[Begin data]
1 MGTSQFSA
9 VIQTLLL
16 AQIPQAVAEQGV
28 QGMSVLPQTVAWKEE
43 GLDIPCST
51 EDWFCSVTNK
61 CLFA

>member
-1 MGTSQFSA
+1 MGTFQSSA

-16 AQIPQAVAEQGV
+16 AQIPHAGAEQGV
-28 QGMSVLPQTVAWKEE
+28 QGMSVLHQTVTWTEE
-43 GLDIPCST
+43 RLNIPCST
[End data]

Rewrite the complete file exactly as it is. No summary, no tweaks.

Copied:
1 MGTSQFSA
9 VIQTLLL
16 AQIPQAVAEQGV
28 QGMSVLPQTVAWKEE
43 GLDIPCST
51 EDWFCSVTNK
61 CLFA

>member
-1 MGTSQFSA
+1 MGTFQSSA

-16 AQIPQAVAEQGV
+16 AQIPHAGAEQGV
-28 QGMSVLPQTVAWKEE
+28 QGMSVLHQTVTWTEE
-43 GLDIPCST
+43 RLNIPCST